Gunns hit with ban on use of herbicide Matthew Denholm May 17, 2008 The Australian
TASMANIA’S Director of Public Health has banned Gunns from using controversial herbicides in a town drinking-water catchment and suggested their use state-wide be reconsidered.
Roscoe Taylor revealed yesterday he had directed the timber company not to use the triazine herbicides – atrazine and simazine – to control weeds in its forest plantations in the Macquarie River catchment. This followed repeated detection of simazine in drinking water supplies for the town of Ross at levels more than double the national guideline.
Dr Taylor also told The Weekend Australian he believed the use of the chemicals in cooler states might need to be re-examined following evidence they were persisting longer in cool environments. “There have been two detections of simazine in drinking-water catchments in Tasmania in four years,” Dr Taylor said.
“From my point of view (it’s) three strikes and it’s out.” “If it can be demonstrated that these things are persisting (in the environment) despite good practice in their application, then maybe people need to look at whether or not their application in the Tasmanian setting is appropriate.”
Also yesterday, Gunns confirmed it was reviewing the use of the herbicides, linked by some research to cancers and hormonal defects, on its plantations.
The developments follow The Australian’s report earlier this week that American researchers had found that atrazine caused damaging changes to human cells at levels half those of Australia’s drinking-water health value.
“I’m regarding this matter as under investigation,” Dr Taylor said. “The issues include whether or not the triazine herbicides demonstrate greater persistence in the Tasmanian environment than they may, say, in a warmer climate.”
He had observed persistence of the chemicals in the Prosser catchment at Orford, on Tasmania’s east coast. “There was a fairly lengthy degree of persistence over many months – the chemical just stayed at very, very low concentrations,” he said.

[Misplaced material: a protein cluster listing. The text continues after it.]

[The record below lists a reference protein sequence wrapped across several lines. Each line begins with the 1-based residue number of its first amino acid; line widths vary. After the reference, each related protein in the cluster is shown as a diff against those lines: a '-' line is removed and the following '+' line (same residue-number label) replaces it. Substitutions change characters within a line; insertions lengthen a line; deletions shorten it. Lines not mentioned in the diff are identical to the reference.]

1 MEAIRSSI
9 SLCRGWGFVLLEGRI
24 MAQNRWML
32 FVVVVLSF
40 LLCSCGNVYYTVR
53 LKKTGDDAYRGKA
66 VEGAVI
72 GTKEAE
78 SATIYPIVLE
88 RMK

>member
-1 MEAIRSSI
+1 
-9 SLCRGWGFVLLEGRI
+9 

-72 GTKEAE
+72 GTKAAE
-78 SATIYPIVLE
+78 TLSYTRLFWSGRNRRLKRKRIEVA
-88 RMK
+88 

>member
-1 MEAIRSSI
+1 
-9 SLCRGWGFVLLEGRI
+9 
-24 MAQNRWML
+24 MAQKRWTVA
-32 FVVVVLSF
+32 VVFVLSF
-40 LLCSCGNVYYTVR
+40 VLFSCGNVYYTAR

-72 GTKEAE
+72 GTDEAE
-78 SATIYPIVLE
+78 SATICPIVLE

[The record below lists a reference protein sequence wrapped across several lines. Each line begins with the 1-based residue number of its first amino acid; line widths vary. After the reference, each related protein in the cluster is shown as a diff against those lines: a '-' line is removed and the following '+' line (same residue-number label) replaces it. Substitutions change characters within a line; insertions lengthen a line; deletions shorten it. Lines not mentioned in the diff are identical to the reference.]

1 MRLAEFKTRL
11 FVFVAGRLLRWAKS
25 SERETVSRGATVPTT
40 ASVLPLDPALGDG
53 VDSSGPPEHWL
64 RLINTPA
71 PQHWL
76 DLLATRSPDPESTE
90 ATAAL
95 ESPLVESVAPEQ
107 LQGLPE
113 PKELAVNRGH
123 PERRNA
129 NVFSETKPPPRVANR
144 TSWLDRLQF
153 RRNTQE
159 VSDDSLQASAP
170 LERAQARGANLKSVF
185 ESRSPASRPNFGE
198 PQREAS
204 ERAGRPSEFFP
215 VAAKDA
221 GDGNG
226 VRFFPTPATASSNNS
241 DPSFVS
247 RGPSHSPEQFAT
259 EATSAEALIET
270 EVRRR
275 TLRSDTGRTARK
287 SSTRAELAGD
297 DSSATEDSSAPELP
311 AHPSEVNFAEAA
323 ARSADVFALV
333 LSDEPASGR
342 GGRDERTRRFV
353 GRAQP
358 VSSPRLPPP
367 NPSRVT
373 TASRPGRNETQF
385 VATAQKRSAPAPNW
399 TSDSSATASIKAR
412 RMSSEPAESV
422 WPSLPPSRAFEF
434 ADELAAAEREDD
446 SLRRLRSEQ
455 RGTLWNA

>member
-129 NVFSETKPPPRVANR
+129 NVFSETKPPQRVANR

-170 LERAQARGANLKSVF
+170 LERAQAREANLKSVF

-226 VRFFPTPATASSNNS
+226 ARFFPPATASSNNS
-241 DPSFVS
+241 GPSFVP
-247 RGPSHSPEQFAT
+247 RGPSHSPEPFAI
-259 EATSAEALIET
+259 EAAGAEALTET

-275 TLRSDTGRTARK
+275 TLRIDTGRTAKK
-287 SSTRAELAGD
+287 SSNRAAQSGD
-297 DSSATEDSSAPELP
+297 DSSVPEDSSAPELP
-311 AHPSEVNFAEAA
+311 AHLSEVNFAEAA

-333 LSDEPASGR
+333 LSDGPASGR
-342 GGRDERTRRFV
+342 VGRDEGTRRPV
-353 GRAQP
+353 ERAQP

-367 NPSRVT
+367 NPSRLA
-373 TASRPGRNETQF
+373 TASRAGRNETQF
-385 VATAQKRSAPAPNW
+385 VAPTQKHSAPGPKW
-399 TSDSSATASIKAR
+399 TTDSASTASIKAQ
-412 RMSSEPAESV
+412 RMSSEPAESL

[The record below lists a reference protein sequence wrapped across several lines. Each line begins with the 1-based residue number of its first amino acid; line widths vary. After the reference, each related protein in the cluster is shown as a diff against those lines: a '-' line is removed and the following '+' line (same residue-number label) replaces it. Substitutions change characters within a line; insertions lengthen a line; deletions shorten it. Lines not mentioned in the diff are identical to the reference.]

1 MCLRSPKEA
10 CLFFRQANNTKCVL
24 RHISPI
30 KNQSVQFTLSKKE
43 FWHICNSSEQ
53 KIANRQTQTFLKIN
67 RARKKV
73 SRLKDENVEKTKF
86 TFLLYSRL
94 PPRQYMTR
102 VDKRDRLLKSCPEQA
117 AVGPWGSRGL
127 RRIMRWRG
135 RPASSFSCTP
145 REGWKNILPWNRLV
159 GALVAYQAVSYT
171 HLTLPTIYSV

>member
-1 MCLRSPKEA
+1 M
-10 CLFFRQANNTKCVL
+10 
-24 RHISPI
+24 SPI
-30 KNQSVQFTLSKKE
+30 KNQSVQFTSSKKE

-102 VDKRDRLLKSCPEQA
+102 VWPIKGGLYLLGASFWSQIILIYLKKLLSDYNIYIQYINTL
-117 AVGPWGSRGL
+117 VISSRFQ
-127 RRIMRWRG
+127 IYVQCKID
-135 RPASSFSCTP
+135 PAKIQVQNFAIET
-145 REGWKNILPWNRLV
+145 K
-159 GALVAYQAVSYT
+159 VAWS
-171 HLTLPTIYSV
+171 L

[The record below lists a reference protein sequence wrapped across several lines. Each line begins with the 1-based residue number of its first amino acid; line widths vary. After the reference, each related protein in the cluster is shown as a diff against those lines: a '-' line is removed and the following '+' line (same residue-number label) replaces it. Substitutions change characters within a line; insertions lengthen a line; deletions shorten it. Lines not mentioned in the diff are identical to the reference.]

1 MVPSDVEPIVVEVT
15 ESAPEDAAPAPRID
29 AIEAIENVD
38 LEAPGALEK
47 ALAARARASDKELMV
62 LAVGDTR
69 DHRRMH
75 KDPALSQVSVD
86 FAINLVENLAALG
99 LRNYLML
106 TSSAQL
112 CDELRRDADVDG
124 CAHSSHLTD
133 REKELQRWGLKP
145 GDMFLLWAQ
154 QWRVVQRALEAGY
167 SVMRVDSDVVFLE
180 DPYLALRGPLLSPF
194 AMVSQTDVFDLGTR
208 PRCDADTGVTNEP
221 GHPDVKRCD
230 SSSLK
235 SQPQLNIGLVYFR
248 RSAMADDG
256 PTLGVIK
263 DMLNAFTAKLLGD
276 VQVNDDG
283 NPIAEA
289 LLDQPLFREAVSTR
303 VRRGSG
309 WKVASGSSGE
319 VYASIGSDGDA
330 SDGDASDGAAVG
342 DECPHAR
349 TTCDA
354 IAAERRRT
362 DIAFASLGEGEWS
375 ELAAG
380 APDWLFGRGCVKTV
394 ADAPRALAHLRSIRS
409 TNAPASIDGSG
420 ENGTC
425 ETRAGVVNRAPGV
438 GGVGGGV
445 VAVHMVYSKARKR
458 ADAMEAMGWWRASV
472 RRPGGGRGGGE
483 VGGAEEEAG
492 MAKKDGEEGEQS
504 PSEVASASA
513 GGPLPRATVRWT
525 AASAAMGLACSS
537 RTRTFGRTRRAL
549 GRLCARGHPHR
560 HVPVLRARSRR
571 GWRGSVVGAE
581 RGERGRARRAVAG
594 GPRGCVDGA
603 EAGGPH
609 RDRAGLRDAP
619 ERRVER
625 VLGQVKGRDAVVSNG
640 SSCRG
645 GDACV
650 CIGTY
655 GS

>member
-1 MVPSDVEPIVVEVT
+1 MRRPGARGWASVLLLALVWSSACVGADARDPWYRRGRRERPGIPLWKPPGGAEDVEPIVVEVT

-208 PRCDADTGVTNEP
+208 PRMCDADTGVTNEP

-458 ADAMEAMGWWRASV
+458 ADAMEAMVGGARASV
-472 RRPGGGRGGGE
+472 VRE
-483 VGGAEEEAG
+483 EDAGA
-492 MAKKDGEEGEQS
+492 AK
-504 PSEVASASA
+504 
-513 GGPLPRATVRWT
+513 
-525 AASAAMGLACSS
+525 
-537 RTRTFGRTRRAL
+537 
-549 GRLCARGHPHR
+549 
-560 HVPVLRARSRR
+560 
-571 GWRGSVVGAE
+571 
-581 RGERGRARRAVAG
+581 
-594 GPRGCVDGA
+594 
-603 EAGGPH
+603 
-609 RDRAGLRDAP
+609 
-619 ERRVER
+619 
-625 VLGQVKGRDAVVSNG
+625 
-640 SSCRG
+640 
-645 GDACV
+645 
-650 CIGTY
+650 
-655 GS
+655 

The State Department of Primary Industries and Water was developing ways to assess the risks of chemical use in water catchments. Dr Taylor would then pursue the issue via the national Agricultural, Silvicultural and Veterinary Chemicals Council.
“Until those pieces of information are provided to me, I feel it is best to ask operators to avoid using this long-acting herbicide in that particular catchment, where there is a public drinking-water supply that was contaminated,” he said.
“My brief is to protect public health and I believe that the community should be reassured that in these cases, public health protection has occurred.” He said atrazine levels in the Macquarie River, a source of drinking water for the Midlands town of Ross, had ranged as high as 1.35 parts per billion, far above the Australian Drinking Water Guideline of 0.5 > ppb.
The level was far below health value levels and Ross’s water supply was already unfit for drinking because of algal contamination. “(However), it’s an unnecessary chemical to have in our drinking-water supply and therefore measures should betaken to reduce it,” Dr Taylor said.
Gunns had complied with his directive. “In fact, they indicated they would be seeking to review the application of chemicals on plantations,” Dr Taylor said. “I will be interested to see what that review brings forward.” Gunns confirmed that a review was under way.